This is where the new EP comes into play. With three years between this release and the first EP, Gino has only advanced on the production side of things, and the band has progressed in both songwriting and tastefully deviating from the confines of genre. Novallo II still comes off as something I’d associate with metal and what some people call djent (is ‘djent’ still the word being used for technical metal?), but the means by which they digress from the norm is extraordinary. One major difference between this and the first EP is the lack of growl style screaming, making the music accessible to a wider audience. Guitar production surfaces as what I’m assuming to be Gino’s specialty, as the entirety of the EP substitutes synthesizers for guitars effects, and the primary rhythm guitar sounds go back and forth between a sharp biting metal tone, and a sound that represents the stabbing noise of EDM. There are swing, jazz, and pop segments that are downright danceable. If you’re considering some unique new music, I can’t do enough to adequately recommend Novallo II.

Novallo on Bandcamp


The album opens with an intro track where I’m being lectured by a version of the Stephen Hawking voice that’s layered with a distortion. I believe the sound to have originated in nightmares. This takes place within some sort of ambient tunnel/vacuum soundscape. I’m not sure if it’s meant to be the fragments of a dream before awakening, but the choir of Sam’s vocals that come in at the end feels like opening my eyes to the following expedition.

BETTY PHAGE (Goes to Bronxton)

A jumpy hybrid of metal and swing is done in the most tasteful manner I’ve heard since Marilyn Manson’s Doll-Dagga Buzz-Buzz-Ziggety-Zagg, but with a greater emphasis on exploring the elements of swing. Yet the bridge nearing the second half of the track is of some of the hardest metal on the EP.

1 AM

Opens with that EDM guitar sound as though it were coming through an AM radio. Breaks into a straightforward segment that is held up by a sequenced undertone. Sam plays with rhyming vocal patterns that make me believe he’s from a different time before the track gives way to my favorite chorus on the EP. I feel the genuine groove of a perfect pop song, yet the chorus doesn’t compromise in bringing you this moment. I’d argue that the chorus offers the highest energy moment on the track, and that stands in the face of the heavy EDM sounding guitars of the bridge.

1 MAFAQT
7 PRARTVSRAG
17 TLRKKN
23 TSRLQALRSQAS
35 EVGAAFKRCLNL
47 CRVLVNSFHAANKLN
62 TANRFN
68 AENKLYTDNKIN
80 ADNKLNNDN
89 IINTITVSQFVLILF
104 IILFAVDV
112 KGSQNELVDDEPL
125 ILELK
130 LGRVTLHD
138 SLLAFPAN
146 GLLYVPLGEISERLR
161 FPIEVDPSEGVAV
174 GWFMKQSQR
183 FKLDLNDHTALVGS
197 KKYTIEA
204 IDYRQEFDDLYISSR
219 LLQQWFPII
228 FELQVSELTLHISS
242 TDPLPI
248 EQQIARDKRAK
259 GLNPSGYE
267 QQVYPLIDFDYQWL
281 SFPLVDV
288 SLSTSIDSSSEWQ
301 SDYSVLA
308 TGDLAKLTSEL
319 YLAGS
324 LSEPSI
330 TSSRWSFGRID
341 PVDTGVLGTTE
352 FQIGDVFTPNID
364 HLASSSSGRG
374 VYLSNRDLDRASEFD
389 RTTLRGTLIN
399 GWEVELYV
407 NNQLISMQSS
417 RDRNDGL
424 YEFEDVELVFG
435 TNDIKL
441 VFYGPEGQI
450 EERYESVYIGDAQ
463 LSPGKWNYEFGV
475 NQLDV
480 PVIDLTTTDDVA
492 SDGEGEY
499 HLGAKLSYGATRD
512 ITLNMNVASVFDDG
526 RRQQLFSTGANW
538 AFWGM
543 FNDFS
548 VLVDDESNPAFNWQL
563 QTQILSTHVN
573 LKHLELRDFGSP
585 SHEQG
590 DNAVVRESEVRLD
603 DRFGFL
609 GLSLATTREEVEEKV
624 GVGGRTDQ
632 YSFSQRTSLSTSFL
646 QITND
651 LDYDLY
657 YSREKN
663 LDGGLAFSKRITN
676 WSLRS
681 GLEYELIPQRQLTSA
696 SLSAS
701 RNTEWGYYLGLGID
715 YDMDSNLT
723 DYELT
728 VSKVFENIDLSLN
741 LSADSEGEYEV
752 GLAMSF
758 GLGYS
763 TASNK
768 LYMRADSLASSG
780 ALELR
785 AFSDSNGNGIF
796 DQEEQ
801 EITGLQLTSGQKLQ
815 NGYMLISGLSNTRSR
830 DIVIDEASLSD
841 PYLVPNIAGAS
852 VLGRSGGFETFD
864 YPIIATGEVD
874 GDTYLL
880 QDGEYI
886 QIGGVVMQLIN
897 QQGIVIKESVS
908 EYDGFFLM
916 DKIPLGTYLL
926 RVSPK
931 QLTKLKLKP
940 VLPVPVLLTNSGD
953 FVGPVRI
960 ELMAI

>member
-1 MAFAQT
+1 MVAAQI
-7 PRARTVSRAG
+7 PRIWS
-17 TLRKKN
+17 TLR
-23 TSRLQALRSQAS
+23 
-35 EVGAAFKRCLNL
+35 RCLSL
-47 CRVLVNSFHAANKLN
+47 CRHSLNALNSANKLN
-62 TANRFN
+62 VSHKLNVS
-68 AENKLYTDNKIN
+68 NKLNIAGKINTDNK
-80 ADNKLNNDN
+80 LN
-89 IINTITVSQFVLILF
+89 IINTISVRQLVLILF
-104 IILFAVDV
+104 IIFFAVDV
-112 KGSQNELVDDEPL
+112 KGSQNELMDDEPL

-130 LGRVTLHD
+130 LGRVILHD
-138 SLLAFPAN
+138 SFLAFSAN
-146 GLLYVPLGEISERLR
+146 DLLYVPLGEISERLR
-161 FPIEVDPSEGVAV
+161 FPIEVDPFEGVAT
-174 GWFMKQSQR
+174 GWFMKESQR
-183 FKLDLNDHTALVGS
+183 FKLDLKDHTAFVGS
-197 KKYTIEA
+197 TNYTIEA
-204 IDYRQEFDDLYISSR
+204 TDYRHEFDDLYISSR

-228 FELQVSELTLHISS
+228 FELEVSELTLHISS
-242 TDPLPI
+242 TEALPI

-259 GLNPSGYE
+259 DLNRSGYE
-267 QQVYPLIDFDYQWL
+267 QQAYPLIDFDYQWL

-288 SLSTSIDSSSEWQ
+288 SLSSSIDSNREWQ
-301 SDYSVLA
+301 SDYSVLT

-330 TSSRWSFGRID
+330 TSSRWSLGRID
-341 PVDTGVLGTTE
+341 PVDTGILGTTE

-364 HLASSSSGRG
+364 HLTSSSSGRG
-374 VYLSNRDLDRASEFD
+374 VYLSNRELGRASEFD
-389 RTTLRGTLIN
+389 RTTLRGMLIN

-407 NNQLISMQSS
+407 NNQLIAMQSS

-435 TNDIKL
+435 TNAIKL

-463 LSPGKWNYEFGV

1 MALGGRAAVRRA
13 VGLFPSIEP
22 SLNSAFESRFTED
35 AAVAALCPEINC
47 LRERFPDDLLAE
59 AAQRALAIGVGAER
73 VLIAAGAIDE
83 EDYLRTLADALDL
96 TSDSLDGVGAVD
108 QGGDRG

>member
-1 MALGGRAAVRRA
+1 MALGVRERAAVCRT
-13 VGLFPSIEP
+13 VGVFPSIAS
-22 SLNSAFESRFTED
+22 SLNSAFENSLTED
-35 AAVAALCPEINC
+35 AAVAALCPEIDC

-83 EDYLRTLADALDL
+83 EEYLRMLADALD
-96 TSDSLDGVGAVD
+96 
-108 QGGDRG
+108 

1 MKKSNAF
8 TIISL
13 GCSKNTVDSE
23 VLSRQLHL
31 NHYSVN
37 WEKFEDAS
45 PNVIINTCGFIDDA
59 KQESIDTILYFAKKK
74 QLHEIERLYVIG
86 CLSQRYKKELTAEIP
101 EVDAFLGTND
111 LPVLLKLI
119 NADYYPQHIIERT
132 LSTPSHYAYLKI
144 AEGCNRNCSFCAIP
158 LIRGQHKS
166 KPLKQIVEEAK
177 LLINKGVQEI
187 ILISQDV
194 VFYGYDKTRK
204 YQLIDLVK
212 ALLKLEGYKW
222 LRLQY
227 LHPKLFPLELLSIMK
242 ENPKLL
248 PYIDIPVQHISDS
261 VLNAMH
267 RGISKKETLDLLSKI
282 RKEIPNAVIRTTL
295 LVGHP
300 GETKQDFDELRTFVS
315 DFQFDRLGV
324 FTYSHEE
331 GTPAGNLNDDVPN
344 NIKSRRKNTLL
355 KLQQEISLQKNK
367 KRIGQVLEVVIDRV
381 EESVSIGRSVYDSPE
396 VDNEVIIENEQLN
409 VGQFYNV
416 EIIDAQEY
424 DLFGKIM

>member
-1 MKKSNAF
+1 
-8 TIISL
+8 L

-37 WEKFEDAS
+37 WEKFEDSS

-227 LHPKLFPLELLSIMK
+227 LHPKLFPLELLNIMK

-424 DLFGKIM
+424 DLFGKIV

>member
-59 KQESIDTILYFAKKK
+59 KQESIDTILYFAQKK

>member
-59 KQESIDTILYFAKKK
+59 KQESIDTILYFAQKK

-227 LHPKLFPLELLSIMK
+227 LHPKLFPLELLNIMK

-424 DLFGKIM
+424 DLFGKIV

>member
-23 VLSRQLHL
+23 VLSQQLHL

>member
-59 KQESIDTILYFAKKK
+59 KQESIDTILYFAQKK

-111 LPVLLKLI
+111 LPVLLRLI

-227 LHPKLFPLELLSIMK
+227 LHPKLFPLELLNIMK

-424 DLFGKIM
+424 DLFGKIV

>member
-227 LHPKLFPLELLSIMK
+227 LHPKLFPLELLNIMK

What a kind way of wording what I’m interpreting to mean dead woman. This song isn’t new, as an official music video for this track was released shortly after the first EP in 2012. It’s probably one of the most solid tracks regarding adherence to genre expectations. It stands as a solid tech metal song in spite of the synth lead (actually played on guitars) that runs on and off throughout.


This song contains my favorite verse on the EP. The mellow guitars aren’t trying to be overly technical here, and it makes for an atmospheric experience that conveys a welcomed change of pace for the rhythm section. The bridge in the second half of the song brings the distortion, but maintains the integrity of the piece. In terms of production and songwriting, I’m conflicted in declaring a favorite song between this track and 1 AM.


Opens with an 8-bit riff that reminds me of a jumpier rendition of the intro to I Am. It’s as though I’m playing Zelda on speed, except I’m not waiting to die. Then the 8-bit morphs into the EDM style guitars as the rest of the band jumps in on a song that’s competing with ‘Sideways Bird’ for the title of heaviest song on the EP. The piano bridge takes the song in a calmer direction that allows for the most playful bass segment on the EP, before launching into an aggressive final stretch.


An orchestral string arrangement steps into the aftermath of White Phoenix in such a way as to have you believe this sleep will be peaceful. No such luck, as a distorted electronic noise surfaces to establish an uneasy atmosphere. This unsettling return to the vacuum of sleep is met with a fragmented clip of the ghostly Stephen Hawking voice. Then it all cuts off.